The life of a bright child like Irvin is infinitely more valuable and worthy of protection than the rights and freedom of any convicted sex offender.

Amy Wheeler

Ocean Pines

No reason to restrict right to choose care

I read with interest Cal Thomas' column on the Cherrix family and its right to choose the treatment they prefer for their teenage son ("The 'right to choose' applies only for some," Opinion * Commentary, July 26).

Mr. Thomas defends Starchild Cherrix's choice to have alternative treatment as an "informed" one. Yet Mr. Thomas does not extend his defense to parents who make informed decisions for their children.

He wrote, "If a young child (say 10 or younger) is unduly influenced by parents who are members of a religion that teaches that faith alone can heal, or prohibits blood transfusions, then the state has an interest in stepping in to protect the child until he or she is old enough to make an informed choice."

As is taught in Christian Science, five generations in my family have chosen prayer to care for ourselves and our children. And, looking back now that I'm an adult, I can say with all honesty that I felt my parents always acted with my best interest at heart.

Rather than feeling that I was "unduly influenced," I feel I was loved and nurtured.

My parents were educated and informed, and they chose prayer, not blindly, but because it was effective.

Mary Alice Rose


The writer is a member of the Christian Science Committee on Publication for Maryland.

Law against helping homeless is absurd

Apparently it's OK to feed the birds in Las Vegas, as well as the ducks, if there are any. But now it's illegal to feed the people ("In Las Vegas, feeding the homeless illegal," July 28).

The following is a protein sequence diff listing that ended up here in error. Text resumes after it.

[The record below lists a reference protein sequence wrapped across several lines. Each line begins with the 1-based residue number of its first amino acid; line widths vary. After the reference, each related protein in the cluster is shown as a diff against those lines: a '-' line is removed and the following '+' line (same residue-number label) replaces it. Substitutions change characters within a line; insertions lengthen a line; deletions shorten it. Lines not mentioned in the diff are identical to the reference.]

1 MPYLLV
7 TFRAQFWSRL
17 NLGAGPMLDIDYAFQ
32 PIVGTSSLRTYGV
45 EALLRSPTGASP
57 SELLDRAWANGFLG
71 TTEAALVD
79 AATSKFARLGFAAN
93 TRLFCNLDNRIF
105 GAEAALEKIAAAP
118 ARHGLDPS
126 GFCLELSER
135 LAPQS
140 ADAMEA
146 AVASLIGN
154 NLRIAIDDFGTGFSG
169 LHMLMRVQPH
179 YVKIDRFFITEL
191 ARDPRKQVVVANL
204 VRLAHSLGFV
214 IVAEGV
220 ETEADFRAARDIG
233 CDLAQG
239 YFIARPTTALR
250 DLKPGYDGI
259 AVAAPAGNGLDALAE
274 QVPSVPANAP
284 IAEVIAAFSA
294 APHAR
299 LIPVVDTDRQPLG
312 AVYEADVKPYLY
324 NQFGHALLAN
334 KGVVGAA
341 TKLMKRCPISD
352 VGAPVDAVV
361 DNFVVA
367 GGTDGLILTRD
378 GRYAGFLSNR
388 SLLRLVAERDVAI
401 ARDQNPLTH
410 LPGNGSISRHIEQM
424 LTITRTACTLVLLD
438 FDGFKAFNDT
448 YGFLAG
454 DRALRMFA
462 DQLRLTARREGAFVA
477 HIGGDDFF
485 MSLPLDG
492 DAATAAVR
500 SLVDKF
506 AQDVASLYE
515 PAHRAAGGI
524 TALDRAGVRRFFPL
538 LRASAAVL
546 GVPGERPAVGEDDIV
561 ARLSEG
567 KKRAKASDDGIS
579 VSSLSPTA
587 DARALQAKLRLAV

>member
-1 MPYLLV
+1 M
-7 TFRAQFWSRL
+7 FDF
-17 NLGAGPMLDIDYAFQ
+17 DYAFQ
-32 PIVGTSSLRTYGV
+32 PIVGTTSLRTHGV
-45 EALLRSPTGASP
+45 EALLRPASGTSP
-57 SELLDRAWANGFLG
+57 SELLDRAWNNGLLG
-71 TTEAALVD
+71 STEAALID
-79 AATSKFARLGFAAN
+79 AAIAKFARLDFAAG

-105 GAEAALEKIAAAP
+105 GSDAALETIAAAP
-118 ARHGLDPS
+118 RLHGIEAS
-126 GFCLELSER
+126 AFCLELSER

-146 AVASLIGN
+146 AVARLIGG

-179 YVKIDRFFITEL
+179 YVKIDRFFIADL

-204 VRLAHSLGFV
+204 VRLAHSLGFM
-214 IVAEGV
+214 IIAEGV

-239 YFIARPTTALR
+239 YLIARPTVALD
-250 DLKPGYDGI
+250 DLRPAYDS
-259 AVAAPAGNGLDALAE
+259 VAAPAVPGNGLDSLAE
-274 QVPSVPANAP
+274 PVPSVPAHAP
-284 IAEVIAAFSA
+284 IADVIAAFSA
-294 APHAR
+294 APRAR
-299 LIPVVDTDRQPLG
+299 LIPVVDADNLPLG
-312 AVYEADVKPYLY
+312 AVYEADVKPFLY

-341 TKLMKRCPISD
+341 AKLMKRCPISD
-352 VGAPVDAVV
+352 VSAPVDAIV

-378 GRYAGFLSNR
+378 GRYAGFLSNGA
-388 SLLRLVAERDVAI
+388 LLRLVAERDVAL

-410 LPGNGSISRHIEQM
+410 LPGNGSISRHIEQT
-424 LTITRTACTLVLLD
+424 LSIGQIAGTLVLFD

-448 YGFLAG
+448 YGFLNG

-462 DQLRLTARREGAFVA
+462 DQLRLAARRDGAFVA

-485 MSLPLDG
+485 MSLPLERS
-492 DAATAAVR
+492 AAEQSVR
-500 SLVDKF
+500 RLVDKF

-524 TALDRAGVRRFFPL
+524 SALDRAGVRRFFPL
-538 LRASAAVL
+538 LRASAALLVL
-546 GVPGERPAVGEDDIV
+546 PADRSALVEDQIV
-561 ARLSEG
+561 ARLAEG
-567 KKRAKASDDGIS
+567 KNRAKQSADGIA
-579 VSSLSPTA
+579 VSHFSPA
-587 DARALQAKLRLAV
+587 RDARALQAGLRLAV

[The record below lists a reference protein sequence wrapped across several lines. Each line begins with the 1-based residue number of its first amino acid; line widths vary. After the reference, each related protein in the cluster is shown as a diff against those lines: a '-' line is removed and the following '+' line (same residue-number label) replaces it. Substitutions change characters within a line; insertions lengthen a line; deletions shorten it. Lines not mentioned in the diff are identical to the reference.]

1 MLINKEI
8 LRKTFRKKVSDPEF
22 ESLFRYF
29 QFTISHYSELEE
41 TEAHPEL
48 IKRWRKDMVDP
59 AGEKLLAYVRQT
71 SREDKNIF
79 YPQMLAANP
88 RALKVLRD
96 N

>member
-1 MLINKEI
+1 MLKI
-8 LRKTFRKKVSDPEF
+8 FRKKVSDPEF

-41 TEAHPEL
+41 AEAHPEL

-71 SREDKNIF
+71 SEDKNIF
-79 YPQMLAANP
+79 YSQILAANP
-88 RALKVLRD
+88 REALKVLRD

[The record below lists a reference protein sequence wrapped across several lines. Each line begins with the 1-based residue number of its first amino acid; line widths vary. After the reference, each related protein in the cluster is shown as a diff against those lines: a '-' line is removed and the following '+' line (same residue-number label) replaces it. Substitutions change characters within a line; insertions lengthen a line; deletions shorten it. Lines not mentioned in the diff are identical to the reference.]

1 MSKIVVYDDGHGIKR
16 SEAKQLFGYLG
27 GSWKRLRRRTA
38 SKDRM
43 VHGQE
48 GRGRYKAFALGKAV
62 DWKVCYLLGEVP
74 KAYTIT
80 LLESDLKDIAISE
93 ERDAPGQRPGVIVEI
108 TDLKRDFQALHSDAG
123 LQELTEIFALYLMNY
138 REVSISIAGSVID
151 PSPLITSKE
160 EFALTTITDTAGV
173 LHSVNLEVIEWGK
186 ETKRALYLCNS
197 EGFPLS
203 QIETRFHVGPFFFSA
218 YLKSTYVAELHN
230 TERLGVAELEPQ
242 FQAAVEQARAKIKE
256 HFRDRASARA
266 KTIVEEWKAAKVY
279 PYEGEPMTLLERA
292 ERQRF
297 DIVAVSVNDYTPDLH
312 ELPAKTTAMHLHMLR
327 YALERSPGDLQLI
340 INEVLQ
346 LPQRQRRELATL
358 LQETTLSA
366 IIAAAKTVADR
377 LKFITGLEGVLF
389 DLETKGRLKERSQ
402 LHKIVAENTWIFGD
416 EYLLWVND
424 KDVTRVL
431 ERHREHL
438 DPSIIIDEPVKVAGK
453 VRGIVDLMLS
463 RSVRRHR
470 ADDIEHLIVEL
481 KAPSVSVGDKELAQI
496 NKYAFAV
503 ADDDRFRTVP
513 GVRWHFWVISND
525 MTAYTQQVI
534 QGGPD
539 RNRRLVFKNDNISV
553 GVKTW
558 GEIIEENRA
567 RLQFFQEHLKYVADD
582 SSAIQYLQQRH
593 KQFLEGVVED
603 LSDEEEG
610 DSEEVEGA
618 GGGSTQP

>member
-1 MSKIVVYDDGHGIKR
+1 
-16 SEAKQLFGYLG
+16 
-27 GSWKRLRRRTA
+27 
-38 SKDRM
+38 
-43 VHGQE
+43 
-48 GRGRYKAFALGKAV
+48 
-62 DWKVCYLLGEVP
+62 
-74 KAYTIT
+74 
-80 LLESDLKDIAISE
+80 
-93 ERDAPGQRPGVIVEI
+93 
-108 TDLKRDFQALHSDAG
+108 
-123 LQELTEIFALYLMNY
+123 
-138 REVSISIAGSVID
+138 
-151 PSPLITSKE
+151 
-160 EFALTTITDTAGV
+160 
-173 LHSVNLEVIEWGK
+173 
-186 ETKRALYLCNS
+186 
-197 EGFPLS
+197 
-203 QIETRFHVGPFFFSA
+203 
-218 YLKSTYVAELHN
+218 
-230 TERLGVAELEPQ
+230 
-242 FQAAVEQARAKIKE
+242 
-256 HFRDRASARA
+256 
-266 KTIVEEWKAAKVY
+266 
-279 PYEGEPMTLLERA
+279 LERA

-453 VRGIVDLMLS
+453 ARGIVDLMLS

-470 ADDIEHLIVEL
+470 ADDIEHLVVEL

William Sciarillo


Right place to rally on behalf of Israel

The writer of the letter "Holocaust Memorial is place for peace" (July 28) states her dismay about the Holocaust Memorial being used as a site for a rally to support Israel.

She apparently misses the point: The memorial is exactly the place to make a pro-Israel statement.

If a Jewish state had been in existence during World War II, the Holocaust would not have happened, and therefore it would not have been necessary to erect a memorial to that cataclysmic human tragedy.

Leo Bretholz


Permissive society will forgive Gibson

I read The Sun's article about whether or not Mel Gibson's latest rant will be fatal to his career ("Mel Gibson's rant: Lethal or not?" Aug. 1). And the answer is easy - it will not.

In today's world of non-accountability, Mr. Gibson's problems with alcohol will be blamed and he'll quickly be forgiven - people will even come to feel sorry for him.

New types of syndromes are being invented every day to make people unaccountable for their words or deeds.

Those of us from an older generation can only wish that we had such leniency while we were growing up.

But, alas, we were held completely accountable for everything we said and did. Punishment for improper words and actions was swift and meted out with a heavy hand.

But today all of the Mel Gibsons of this world can do or say anything they wish without fear of retribution.

Ron Parsons

Glen Burnie